JEREMY Corbyn has lost an appeal to the High Court to overturn a decision made against him in favour of a Conservative blogger, in relation to comments the former Labour leader made during the Andrew Marr Show.
Commentator Richard Millett had previously won the first stage of his libel case, suing Mr Corbyn over remarks he made during an interview in 2018. Seeking to challenge this, the far-left politician appealed through the High Court, yet has now been confirmed to have once again been ruled against.
During the BBC broadcast, Marr asked Corbyn if he was an anti-Semite, before showing him a recording of a speech he made in 2013 in which he referred to “Zionists” who “don’t understand English irony”.
Mr Corbyn attempted to divert from the question by referencing two people having been “incredibly disruptive” and “very abusive” at a meeting in the House of Commons the same year, at which Manuel Hassassian – then Palestinian ambassador to the UK – was speaking.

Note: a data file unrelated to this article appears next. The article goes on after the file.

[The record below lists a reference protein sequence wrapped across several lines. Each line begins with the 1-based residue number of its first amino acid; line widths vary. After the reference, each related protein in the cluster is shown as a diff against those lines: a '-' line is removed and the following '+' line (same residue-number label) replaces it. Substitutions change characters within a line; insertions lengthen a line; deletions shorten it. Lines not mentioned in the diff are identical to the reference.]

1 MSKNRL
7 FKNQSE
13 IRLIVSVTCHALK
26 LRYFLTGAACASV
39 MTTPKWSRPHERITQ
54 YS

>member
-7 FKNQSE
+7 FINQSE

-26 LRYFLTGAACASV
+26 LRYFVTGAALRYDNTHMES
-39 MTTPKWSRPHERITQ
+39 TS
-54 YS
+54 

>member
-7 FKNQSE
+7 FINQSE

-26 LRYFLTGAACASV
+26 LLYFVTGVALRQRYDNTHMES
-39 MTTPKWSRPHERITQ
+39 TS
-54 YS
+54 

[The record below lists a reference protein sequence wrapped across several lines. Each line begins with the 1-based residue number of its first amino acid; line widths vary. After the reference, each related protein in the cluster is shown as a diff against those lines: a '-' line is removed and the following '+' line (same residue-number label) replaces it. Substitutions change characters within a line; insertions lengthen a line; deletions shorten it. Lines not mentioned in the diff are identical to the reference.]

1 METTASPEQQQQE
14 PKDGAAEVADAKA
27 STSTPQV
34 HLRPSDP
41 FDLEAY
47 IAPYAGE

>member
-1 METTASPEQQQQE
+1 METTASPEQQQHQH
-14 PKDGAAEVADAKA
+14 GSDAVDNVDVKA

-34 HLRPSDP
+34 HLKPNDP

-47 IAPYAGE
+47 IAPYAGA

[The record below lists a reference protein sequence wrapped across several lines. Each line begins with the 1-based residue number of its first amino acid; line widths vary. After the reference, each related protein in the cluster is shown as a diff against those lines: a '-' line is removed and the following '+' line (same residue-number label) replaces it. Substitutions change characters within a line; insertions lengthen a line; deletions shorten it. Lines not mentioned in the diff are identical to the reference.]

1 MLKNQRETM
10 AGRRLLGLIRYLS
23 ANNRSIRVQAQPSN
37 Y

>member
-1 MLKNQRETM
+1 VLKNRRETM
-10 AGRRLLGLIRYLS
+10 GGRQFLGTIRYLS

Mr Millett’s legal action is brought on the basis that, although he was not named by Mr Corbyn, he was defamed because national media coverage before the broadcast made him identifiable to viewers as one of those referred to.
The judge found the meaning of the words included that Mr Millett had been “so disruptive” that police wished to remove him from the premises, that he had acted in a disruptive way at other meetings and that Mr Hassassian was “caused distress” by his behaviour.
He also concluded the remarks were a “statement of fact”, rather than opinion, and were defamatory of Mr Millett at common law.
In his appeal, Corbyn’s lawyers argued that the MP’s remarks were “the right to freedom of expression by a senior politician in the context of a discussion about a highly charged and sensitive political issue”, but his appeal was dismissed by three senior judges in a ruling on yesterday afternoon.
Unless a settlement is reached between Mr Corbyn and Mr Millett, the case will now proceed to a full libel trial.